The ‘Black Everest’
I experienced the happiest days of my life last month. It was after 13 years that I visited my aunt’s house, our ancestral home, in Bihar’s Bhawalpur district. Of the 18 years of my life in Bhalswa, near a giant garbage dump in Jahangirpuri, Delhi, has been my postal address for all of 13 years. Because of the lack of cleanliness in my residential area, I had forgotten what fresh air means to us. We, the children of Bhalswa, call the garbage mountain Black Everest. Though it’s a source of livelihood for most of the residents here, this mountain is also a cause of most of our problems. It’s because of it that we have to breathe foul air. In summer, the garbage keeps catching fire every now and then. While the smoke makes it almost impossible for us to breathe, the temperature in the area goes up too. The local residents, however, seem to have reconciled to the garbage, its smoke and odour.
Two different worlds
Since I live in a single room with my three siblings and parents, I like open spaces. I find the sight of trees and forests quite soothing. On the contrary, I’ve got an altogether opposite world to live in. Despite hazardous living conditions and toxic air in Bhalswa’s garbage yard, they keep dumping Delhi’s waste as though people here don’t matter at all. Inside the locality, all the drains near our learning institute at Durga Chowk are completely choked. The sewage spills over to the roads. Commuters are always at the risk of getting their clothes soiled due to vehicles splashing dirty water from their wheels.
Rains as nuisance
Dairy farms and gaushalas within the locality add to the problem. The poor handling and disposal of bovine dung, feed residue, cattle urine and wastewater have compounded the pollution problem. Drains clogged by solid waste have become breeding ground for germs. No wonder, flies and mosquitoes rule the roost. Work on an underground drainage project was left halfway when the first Covid-induced lockdown was imposed. The main road here was dug up for the project and even after the pipes were laid, the road was blacktopped, leaving mounds of loose earth. And when it rains, dirty, muddy water seeps into our homes. All the lanes and bylanes in the low-lying areas get filled with sewage, making it very difficult for residents, especially children, old, infirm and patients to commute or even step outside their houses.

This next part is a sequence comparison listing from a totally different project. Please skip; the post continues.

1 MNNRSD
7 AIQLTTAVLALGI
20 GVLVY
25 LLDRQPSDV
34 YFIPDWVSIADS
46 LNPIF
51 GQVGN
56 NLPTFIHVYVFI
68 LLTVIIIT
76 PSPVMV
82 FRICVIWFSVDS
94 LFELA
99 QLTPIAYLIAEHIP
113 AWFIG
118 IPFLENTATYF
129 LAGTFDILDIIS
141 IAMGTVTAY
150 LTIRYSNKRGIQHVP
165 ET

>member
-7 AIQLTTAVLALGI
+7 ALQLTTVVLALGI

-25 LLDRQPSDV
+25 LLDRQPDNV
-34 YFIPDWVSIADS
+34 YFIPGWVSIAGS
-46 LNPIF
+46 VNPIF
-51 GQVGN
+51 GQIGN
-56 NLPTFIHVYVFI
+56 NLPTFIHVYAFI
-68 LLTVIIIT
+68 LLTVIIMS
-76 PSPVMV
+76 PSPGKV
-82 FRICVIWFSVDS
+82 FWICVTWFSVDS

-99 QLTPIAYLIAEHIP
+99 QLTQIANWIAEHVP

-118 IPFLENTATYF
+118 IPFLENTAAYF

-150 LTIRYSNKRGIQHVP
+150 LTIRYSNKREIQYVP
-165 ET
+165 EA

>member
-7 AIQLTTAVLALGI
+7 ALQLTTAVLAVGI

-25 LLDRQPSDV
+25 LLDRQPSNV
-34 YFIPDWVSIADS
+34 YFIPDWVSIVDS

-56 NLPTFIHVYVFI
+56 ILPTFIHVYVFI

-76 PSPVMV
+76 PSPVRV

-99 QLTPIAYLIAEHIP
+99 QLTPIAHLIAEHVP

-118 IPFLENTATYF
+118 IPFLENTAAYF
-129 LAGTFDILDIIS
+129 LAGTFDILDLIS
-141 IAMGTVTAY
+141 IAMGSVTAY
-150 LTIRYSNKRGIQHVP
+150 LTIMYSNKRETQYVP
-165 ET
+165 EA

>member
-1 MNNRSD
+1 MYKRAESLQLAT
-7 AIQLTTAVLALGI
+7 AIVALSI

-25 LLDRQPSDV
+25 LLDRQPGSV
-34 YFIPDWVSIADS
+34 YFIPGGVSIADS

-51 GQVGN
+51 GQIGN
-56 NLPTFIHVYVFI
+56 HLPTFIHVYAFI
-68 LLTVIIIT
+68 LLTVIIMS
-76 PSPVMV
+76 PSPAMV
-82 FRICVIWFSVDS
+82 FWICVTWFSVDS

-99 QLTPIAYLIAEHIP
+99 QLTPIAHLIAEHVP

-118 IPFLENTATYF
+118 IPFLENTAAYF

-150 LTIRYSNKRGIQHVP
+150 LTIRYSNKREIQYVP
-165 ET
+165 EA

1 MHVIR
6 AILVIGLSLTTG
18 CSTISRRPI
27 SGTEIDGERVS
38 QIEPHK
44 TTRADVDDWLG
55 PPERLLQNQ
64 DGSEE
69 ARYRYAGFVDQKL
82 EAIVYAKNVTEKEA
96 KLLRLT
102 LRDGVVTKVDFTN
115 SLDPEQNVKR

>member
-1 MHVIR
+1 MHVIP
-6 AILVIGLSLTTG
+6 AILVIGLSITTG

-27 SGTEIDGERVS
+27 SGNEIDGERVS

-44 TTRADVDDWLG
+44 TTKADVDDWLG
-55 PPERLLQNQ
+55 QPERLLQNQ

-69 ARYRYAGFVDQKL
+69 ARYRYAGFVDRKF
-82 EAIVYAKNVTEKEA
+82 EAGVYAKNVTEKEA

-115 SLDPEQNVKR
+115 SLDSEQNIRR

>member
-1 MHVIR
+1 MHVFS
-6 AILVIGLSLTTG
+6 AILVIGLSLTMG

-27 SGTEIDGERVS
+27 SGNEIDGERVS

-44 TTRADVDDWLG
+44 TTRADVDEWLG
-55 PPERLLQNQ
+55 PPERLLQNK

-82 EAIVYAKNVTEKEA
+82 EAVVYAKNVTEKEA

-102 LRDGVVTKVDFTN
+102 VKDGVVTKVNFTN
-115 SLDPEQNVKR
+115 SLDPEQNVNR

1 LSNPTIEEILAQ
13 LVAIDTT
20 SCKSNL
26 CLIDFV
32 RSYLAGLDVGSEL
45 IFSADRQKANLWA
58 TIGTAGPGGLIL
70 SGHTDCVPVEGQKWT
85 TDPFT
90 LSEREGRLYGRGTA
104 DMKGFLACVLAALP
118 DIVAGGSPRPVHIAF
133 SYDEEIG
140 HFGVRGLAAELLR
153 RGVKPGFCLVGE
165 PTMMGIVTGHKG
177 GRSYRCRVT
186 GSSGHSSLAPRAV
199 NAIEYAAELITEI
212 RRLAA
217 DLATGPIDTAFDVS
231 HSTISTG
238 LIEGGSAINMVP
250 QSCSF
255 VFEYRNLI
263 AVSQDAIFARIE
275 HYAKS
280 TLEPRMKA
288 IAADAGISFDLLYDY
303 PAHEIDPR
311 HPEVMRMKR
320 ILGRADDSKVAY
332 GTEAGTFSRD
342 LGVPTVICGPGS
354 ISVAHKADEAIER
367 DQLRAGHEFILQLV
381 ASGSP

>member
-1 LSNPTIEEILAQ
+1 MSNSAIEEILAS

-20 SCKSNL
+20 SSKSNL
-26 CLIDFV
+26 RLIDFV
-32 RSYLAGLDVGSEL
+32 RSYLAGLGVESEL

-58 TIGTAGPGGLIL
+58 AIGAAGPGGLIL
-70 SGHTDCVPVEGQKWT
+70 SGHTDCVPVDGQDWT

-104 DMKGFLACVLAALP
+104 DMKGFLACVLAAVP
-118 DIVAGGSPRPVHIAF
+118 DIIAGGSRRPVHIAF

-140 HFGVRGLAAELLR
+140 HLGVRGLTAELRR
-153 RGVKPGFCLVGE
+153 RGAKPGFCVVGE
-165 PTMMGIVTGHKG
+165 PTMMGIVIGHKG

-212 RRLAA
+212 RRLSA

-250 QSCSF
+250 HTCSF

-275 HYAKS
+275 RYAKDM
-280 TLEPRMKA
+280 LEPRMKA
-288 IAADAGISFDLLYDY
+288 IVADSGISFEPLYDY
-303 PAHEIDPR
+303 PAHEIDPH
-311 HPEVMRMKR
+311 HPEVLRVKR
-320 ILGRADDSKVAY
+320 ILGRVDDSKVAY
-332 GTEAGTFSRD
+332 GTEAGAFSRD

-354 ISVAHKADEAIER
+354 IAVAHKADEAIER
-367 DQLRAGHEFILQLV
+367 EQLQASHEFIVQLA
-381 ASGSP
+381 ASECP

Not surprisingly, you will hardly see people living a healthy life here. Respiratory problem is the most common health issue among the residents. Even children complain of soreness in their eyes and throats besides cough, headaches and dizziness. Some of them suffer from skin allergies. Despite the perennial pollution problem, most of the households in the area burn biomass to cook meals. The government should provide cooking gas to the residents. Smoke from chulhas has been ruining the health of girls and women as they are the ones who run the kitchens and cook food.
On seeing the Swachh Bharat Mission advertisements, I often think if our locality would ever benefit from it. This campaign has not shown up to help our locality so far. On several occasions, Prime Minister Narendra Modi has hailed young children as true ambassadors of the Clean India Mission, which seems to be close to his heart. Children of my locality also deserve a clean environment. Our locality should have a proper drainage system, cemented lanes and bylanes whereas its dwellers need adequate public toilets and bathing spaces.
Many a time, a thought crosses my mind if our sad plight would ever get the attention of the Prime Minister. If he desires so, the Black Everest, and at least the 50 per cent of our problems that are associated with it, could disappear within no time. It’s going to have a tremendous positive impact on the lives of people living around the Bhalswa landfill.
Even dreaming about it feels like a whiff of fresh air!
(This appeared in the print edition as "Pollution Diary")
Mehjabi Khatoon Is a student at a school for rag-pickers and their children, in Jahangirpuri, Delhi